MeCCSA 2011 Review – The First Official Conference Paper

It has been a while since I have posted the last article – so  many things happened in the meantime, that I am hardly able to keep pace with all these interesting developments and events in and around the media (especially as regard Wikileaks but I will focus this in another post; however, there is a very interesting article in the current issue of the New Statesman I can recommend). There was just to much to do, for instance preparing my conference paper for this year’s Media, Communication, and Cultural Studies Association Conference (MeCCSA) at Salford, Greater Manchester. I just returned from this very interesting, informatory trip to Northern England and will provide here a summarization of my experiences and impressions. Let me begin with some information on MeCCSA: It is an international organisation for academics in media-, communication-, and cultural studies with a keen interest in stimulating intellectual exchange across all relevant disciplines. However, “international” only to a certain extent as it is mainly based in the UK. Its main aim is to promote the diversification of influences on as well the professionalization of research in the relevant field of subjects. Since 2000 it holds an annual conference, each year at another of Britain’s universities. Former places of event included for instance the London School of Economics, University of Cardiff, University of Leeds etc. etc. MeCSSA 2011 was hosted by Salford University’s department for Communication, Culture, and Media, which organized a warm welcoming to and professional course of the conference in the very appealing Lowry, a huge, postmodern theatre builiding at the Salford quays – right beside the BBC studios and MediaCity UK. This year, around 140 researchers presented their current or recently finished projects on topics ranging from digital culture, media and democracy, visual- and film arts, gaming, media education, media discourses, journalism – you name it. Many of the contributors have a long professional career in academics, and I knew quite a few names from publications I had read during my studies (e.g. Stuart Price). I listened to delegates from New York, Toronto, London, Copenhagen so on and so forth. Interestingly, I was the only contributor from Germany…I think here is a clear lack of communication between the German and the international academic discourse on the respective issues detectable. In fact, I think I was the only one without a Ph.D and who had not published any article or a monograph (yet), too. Hence it was a great opportunity to get in touch with some bigger and smaller “grandeurs” of this specific academic branch. Besides, I gathered some impressions from other research projects and their perspectives on relevant issues. I thereby primary attended panels which dealt with topics of my personal academic interest, such as political communication, democracy and media etc. Especially the delegates from Cardiff University, Goldsmiths, London Metropolitan, and East Anglia provided some really interesting papers. During my panel, I was allowed to present the results of my MA research project on political communication online during last year’s general election. My audience was rather small but consisted of genuine experts in this area of research – luckily, they liked what I showed them and I was able to establish important contacts with possible supervisors for my Ph.D. After my presentation and the subsequent discussion, which provided further stimuli for future research, I took the chance to visit the Imperial War Museum North – after all I’m a student of history, with particular interest in the events of the 20th century of which war is an inherent part. Here I got a glimpse on the commodification of British and world military history. But that will be the topic of another post. Altogether, it was a very interesting and pleasant experience – I will definitely apply for next year’s conference again. I can only recommend to those of you, who see their future in academics, to do so as well! It is a great chance for professional exchange and to make some interesting connections. It is also a very satisfying experience to receive positive feedback and recognition for your own research. Next MeCCSA will be held at the University of Bedfordshire.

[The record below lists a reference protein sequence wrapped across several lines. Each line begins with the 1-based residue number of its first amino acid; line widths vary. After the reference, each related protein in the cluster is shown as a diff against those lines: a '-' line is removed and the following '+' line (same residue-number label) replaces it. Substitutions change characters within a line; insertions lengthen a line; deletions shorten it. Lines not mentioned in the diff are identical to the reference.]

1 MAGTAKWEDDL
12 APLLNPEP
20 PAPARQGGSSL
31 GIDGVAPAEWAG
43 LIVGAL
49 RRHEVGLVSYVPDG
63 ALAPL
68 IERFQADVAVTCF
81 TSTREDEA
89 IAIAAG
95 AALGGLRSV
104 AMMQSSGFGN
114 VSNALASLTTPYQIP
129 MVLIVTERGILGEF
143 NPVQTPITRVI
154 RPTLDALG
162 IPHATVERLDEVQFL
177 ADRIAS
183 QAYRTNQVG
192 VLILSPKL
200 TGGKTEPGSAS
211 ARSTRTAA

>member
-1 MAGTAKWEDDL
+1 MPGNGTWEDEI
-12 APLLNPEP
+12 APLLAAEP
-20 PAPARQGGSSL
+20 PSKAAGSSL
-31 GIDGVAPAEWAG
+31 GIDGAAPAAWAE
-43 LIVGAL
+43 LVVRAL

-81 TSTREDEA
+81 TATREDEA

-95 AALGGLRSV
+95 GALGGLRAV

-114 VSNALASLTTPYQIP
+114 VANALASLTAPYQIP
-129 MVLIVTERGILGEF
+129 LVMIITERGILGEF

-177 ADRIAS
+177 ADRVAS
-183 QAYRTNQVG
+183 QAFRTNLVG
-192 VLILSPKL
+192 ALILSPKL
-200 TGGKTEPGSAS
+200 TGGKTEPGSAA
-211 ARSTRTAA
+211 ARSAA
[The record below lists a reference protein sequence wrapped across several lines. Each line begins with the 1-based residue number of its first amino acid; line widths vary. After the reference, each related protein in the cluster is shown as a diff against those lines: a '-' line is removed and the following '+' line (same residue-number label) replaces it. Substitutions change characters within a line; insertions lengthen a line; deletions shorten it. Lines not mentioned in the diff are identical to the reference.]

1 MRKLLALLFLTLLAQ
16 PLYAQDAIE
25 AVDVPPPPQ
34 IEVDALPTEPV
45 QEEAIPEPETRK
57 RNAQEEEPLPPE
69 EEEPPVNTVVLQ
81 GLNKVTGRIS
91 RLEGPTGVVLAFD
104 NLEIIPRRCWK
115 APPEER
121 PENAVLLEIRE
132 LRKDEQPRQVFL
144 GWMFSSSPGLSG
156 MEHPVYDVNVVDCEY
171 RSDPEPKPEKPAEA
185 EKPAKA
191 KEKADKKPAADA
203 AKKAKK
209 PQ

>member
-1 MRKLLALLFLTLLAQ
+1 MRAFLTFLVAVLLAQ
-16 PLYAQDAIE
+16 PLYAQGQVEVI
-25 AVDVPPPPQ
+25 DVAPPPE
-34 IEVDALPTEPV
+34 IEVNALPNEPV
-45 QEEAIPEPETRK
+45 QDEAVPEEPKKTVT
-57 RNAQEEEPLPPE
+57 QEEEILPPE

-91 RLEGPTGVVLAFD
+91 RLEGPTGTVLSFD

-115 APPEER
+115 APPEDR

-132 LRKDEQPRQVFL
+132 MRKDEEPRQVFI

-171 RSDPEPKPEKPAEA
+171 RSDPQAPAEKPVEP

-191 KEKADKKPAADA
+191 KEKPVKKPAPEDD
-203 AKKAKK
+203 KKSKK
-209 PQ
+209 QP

Author: Dr. Dennis Nguyen

Media and Communications Researcher with particular interest in online media, transnational discourses, crisis communication, public sphere theory, and empirical methods.

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